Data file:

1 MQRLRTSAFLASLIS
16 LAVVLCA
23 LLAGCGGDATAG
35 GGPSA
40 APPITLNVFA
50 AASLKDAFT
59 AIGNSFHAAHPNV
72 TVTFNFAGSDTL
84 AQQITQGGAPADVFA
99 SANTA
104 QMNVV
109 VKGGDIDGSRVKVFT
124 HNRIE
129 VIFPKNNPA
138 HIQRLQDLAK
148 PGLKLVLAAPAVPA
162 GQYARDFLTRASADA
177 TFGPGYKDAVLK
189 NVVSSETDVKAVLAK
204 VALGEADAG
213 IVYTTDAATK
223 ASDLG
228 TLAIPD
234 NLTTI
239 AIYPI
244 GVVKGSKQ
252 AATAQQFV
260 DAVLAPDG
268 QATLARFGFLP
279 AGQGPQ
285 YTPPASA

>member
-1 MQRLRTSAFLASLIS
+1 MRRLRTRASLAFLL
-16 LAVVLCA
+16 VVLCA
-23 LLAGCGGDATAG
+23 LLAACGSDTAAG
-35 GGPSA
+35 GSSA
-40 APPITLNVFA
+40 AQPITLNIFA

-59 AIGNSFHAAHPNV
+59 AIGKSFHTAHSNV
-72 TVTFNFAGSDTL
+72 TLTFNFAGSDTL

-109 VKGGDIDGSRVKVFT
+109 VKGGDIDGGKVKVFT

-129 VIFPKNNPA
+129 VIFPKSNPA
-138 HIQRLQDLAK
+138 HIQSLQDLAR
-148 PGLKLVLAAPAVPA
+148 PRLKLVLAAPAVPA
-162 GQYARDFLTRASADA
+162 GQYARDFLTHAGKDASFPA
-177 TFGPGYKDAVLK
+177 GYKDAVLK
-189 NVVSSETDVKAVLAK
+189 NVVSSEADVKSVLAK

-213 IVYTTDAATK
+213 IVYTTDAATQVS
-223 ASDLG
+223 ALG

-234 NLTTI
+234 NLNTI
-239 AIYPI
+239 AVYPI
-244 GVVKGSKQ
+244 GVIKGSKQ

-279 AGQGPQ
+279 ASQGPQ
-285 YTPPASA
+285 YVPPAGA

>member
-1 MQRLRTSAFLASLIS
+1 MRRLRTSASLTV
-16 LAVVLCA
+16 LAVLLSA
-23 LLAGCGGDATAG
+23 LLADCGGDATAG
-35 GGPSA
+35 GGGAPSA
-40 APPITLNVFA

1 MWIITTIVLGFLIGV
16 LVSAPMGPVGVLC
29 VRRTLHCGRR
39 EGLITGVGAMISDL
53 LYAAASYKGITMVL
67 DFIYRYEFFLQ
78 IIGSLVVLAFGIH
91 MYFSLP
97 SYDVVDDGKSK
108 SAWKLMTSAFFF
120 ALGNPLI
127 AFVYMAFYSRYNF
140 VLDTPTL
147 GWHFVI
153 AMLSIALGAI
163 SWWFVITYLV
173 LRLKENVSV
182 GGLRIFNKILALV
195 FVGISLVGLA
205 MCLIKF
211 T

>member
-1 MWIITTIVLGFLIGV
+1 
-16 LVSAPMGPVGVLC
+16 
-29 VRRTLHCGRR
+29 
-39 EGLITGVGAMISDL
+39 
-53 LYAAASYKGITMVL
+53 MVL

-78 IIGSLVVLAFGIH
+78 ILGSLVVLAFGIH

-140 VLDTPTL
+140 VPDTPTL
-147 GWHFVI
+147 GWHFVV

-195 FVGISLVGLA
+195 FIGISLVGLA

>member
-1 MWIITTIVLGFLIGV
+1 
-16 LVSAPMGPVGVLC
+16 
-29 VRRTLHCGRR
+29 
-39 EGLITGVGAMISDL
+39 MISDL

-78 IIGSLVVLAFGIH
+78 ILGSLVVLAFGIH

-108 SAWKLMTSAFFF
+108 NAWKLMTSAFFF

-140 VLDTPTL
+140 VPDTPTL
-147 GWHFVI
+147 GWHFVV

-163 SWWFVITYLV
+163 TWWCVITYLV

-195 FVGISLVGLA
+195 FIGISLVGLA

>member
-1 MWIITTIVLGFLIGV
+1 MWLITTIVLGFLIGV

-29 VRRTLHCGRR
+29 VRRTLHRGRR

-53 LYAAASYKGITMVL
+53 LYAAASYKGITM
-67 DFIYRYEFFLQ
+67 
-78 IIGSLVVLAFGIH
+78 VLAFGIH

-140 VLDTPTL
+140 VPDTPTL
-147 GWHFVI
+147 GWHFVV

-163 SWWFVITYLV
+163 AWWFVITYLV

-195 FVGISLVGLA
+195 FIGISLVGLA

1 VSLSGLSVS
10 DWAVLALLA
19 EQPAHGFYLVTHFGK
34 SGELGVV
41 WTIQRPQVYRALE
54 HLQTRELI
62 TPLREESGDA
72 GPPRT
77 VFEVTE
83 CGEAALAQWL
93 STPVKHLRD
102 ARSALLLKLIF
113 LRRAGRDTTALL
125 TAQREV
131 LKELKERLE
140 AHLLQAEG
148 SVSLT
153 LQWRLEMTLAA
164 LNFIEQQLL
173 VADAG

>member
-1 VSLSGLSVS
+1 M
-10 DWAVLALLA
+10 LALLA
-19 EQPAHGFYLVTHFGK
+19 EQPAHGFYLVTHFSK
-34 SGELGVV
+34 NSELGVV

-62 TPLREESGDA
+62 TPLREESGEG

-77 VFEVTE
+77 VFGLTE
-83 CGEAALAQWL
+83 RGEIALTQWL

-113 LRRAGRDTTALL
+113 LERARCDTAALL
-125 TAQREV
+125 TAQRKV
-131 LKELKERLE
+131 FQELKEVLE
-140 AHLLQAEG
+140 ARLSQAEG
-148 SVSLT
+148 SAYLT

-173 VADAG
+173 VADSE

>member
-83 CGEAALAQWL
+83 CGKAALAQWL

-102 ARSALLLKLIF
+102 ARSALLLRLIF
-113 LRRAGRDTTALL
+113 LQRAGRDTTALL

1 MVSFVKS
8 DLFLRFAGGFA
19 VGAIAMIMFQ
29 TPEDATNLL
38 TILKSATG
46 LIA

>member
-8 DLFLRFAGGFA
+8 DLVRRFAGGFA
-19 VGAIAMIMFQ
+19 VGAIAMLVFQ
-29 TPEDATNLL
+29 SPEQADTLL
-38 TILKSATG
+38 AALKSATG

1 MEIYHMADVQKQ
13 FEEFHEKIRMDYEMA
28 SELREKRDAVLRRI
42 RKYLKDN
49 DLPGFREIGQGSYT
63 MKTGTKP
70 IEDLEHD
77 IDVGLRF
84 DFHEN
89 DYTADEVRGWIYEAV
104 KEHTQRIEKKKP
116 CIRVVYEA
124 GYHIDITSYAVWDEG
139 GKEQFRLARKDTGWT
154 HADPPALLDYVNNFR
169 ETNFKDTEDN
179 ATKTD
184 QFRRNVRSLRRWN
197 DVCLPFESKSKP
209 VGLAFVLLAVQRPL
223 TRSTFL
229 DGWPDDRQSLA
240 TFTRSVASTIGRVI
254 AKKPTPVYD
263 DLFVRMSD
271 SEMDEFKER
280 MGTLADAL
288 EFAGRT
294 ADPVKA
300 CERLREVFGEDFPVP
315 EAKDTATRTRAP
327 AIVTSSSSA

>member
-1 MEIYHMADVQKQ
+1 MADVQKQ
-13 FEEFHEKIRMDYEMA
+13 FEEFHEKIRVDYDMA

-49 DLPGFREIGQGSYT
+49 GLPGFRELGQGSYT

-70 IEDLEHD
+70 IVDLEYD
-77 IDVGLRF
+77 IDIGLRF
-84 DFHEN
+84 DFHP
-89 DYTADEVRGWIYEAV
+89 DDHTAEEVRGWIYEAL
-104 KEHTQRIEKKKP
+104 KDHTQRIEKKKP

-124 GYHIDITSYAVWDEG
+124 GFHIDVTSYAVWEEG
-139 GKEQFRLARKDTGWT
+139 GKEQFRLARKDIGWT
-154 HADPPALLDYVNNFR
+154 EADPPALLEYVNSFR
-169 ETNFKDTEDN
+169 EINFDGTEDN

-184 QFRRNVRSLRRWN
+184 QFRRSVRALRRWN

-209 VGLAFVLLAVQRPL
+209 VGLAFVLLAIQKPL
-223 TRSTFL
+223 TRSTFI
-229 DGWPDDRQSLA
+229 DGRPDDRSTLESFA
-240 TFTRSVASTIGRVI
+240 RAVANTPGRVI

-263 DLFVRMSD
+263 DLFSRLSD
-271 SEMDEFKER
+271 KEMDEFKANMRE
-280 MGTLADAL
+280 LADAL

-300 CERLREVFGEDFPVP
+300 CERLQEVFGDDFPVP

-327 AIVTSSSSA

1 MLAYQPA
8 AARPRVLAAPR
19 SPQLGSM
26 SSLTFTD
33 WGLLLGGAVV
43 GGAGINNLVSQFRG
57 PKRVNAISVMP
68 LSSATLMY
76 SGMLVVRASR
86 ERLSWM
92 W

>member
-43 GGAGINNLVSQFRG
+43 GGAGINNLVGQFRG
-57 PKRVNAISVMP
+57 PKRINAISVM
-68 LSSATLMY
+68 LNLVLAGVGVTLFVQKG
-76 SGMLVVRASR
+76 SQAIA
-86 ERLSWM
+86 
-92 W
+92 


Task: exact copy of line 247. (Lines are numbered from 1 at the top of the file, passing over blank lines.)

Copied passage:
139 GKEQFRLARKDTGWT